3. When will the EU-US (and then one assumes the EU-UK, and EU-Swiss) adequacy/decision framework be finalised, namely the EU-US Data Privacy Framework (the “DPF”) (see our comment here EU US Adequacy Decision)?

4. What is the UK ICO’s response to all of this? What about the Swiss FDPIC? So far, at the time of writing, silence and even giving a speech to the European Parliament’s LIBE Committee the day after, John Edwards made no mention of the case (LIBE Speech).

Further of course each data exporter/data importer will need to look at the decision on a case-by-case basis and see how it applies to them. Yes there are key general themes (see our proposed Action Plan at the end of the note) but there are myriad different scenarios here (again without limitation):

1. What if you are the size of Meta but only transfer very vanilla B2B personal data? Should this decision concern you at all assuming you have put in place decent compliance re your transfer mechanisms?

2. On the contrary what if you are a minnow but transfer a lot of special category/sensitive data?

3. There is material focus from IDPC on s.702 FISA’s known downstream programme (PRISM) – what if you are not an e-communications provider and therefore not subject to s.702 – again can you view this decision differently? Are your supplemental measures more likely to work?

4. What if you are in the UK or Switzerland?

5. What about the impact on other pending investigations/decisions such as use of Google Analytics?

6. What about US financial services companies many of which will not be able to rely directly on any EU-US DPF to validate transfers of personal data to the US? So do not have the potential (fingers crossed) back stop of being able to use the DPF directly.

And on that note, what do we do outside our internal/intra group transfer paradigm?

Many of our clients have just finished or are polishing off final touches to their latest round of both intra-group updates but also 3rd party vendor updates to ensure both new SCCs are in place and adequate TIA/TRAs and due diligence is in place. [By our reckoning this about the third or fourth round of contractual updates since GDPR came into force – imagine if all that time, energy and money had been put into productive commerce, research and innovation?].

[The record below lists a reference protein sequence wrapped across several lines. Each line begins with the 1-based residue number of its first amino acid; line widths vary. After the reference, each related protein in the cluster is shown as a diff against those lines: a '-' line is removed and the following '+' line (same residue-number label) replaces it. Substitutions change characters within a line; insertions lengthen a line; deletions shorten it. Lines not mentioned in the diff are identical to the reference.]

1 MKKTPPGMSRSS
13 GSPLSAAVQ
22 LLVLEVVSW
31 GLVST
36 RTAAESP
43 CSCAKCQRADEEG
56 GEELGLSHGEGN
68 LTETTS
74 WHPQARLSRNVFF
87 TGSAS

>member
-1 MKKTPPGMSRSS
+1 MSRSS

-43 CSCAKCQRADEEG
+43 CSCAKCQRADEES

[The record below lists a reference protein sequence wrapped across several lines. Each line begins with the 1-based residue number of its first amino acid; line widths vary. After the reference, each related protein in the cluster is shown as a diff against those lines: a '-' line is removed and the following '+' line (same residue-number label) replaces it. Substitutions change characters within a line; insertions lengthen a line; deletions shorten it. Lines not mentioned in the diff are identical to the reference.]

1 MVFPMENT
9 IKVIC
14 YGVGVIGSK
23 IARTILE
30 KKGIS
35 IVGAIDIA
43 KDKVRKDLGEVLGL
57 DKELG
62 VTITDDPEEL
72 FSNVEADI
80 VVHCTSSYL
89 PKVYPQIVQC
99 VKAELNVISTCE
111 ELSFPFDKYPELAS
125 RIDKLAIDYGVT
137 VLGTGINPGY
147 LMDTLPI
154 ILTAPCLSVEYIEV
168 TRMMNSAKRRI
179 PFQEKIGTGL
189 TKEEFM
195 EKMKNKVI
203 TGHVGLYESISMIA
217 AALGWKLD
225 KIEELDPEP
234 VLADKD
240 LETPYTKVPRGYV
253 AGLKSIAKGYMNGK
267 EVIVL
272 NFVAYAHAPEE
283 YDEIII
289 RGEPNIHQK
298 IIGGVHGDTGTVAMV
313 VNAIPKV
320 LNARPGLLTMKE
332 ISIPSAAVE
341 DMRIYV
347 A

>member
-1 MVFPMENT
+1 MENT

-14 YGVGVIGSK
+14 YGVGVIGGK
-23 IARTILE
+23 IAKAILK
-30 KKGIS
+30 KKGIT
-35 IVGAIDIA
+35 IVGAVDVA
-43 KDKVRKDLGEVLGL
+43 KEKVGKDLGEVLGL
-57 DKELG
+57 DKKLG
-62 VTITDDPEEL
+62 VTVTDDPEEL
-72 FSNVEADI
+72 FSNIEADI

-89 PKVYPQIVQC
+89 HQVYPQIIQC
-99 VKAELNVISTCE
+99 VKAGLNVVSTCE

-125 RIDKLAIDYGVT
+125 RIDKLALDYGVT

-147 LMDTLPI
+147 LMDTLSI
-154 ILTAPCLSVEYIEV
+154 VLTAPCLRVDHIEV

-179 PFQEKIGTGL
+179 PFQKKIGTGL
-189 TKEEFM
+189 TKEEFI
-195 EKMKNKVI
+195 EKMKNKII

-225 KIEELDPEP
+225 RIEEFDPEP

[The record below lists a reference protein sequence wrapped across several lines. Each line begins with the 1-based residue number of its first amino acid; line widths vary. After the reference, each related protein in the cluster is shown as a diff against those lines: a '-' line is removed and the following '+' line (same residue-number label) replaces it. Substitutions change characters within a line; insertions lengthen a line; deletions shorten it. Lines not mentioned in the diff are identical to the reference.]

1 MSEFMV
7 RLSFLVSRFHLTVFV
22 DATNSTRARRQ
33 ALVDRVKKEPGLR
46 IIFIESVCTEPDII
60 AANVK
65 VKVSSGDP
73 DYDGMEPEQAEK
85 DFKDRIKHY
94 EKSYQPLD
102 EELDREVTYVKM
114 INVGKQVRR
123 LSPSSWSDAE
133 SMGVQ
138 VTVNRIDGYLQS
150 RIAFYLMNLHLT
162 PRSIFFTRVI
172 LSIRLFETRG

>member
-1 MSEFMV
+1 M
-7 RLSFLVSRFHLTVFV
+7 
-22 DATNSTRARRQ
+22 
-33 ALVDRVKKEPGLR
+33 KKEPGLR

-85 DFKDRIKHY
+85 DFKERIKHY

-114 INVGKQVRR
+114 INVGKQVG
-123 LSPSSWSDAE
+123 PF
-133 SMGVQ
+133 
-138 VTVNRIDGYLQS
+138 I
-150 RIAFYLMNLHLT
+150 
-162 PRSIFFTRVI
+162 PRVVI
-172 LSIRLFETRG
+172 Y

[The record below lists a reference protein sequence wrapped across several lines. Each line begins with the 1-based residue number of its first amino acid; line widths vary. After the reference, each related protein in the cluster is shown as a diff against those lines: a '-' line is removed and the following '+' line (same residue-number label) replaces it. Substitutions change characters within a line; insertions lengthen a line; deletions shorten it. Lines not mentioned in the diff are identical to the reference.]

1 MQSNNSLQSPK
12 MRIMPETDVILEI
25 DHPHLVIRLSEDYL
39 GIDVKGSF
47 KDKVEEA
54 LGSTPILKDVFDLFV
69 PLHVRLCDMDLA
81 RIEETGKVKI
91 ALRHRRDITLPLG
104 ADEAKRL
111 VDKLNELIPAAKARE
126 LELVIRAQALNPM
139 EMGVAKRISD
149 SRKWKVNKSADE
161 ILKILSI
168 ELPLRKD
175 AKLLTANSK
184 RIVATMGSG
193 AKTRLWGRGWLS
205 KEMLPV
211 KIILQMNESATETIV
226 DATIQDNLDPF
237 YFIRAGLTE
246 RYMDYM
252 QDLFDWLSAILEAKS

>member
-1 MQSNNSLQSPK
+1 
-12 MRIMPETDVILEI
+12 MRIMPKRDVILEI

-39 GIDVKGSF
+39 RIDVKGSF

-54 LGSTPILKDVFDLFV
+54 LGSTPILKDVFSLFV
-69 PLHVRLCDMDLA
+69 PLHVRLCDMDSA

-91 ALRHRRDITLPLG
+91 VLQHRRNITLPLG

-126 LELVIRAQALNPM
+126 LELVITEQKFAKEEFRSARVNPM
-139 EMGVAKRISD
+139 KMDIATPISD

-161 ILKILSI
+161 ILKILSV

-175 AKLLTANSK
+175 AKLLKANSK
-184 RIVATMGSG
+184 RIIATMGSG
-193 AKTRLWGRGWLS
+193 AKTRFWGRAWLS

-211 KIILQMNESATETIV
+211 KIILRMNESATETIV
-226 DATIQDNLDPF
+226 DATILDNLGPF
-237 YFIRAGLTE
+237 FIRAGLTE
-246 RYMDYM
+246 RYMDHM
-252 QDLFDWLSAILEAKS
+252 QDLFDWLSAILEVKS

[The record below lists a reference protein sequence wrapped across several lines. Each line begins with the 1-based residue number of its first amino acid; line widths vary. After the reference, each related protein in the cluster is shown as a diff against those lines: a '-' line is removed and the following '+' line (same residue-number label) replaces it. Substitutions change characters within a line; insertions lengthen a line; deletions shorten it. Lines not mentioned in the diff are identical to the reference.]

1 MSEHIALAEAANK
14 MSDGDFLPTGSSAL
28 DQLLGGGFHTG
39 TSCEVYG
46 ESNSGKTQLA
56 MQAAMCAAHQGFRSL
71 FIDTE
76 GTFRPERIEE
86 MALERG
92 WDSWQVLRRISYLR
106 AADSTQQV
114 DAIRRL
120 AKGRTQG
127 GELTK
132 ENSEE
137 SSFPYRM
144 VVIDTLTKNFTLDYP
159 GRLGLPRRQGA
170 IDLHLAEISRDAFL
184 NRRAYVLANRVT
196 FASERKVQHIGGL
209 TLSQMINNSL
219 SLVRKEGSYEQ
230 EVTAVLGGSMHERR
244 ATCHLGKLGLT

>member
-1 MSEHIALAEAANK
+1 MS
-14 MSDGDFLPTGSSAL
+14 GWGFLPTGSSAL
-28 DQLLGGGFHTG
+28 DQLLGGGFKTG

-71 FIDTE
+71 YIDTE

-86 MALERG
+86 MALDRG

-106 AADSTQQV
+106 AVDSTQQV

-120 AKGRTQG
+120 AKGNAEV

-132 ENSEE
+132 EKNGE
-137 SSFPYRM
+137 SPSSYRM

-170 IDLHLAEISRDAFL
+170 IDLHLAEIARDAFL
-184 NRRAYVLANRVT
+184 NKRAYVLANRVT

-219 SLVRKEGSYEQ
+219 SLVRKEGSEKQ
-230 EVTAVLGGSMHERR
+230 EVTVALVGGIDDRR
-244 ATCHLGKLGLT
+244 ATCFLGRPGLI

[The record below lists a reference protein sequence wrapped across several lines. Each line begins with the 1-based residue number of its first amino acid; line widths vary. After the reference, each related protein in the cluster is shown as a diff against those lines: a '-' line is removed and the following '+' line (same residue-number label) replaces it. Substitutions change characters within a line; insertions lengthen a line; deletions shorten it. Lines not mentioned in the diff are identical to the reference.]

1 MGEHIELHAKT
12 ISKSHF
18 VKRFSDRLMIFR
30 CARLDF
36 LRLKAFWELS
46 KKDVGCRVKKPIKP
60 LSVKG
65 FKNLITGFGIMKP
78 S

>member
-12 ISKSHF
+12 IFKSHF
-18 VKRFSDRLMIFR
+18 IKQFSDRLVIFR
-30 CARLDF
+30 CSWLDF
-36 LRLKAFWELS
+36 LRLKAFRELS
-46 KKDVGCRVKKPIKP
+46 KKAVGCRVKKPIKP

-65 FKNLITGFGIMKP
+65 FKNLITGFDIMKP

Does another round of frantic questionnaire sending or contractual updates need to happen? Or should we all wait until if and when the EU-US adequacy decision is finalised and many many US vendors will transition to being certified participants of the DPF? [Which in and of itself will likely necessitate yet another round of paper pushing…]

So in summary what can you do? Not much and the position is “grey” to say the least but we recommend the following as a first step “The Action Plan”:

1. Revisit your SCCs (internal and vendor templates/agreements) to make sure they have all been updated – while the decision was at pains to make it clear that use of the 2021 SCCs would not have validated the transfers to the US, it nevertheless is important to at least be on the front foot;

2. Ensure your TIA/TRAs are as detailed as possible (of course noting the IDPC’s comment on the Meta TIA in the decision IDPC Decision especially their comments on the “Record of Safeguards” and the section from page 94 on “Whether there are Supplemental Measures that could Address the Inadequacy Protection Provided by US Law”);

3. Revisit your supplemental measures as far as you are able (review the IDPC decision again on this point):

4. [This is perhaps an option many cannot take] Consider reducing or suspending transfers - (a) look at your transfers and see if they can be reduced and/or (b) look at any data you hold in the US currently and what you might need to do; particularly if the organisation to whom you are importing data is caught by section 702 of FISA; and

5. Explore Article 49 derogations – explore whether any of the Article 49 transfer derogations might be applicable. Although the general EDPB Guidance on these derogations makes clear they can only be used narrowly (EDPB on Article 49), and the IDPC decision also makes similar comment about their narrow application (see section 8).

But most crucially watch this space and hope “Government” responds speedily and effectively to close some of the gaps and answer some of the questions set out above.

We will also be having a In House Data Club “ad hoc” session on this in the coming weeks. Please look out for details.

Click here to read the Irish Data Protection Commission’s (“IDPC”) final decision in the Meta international data transfers inquiry.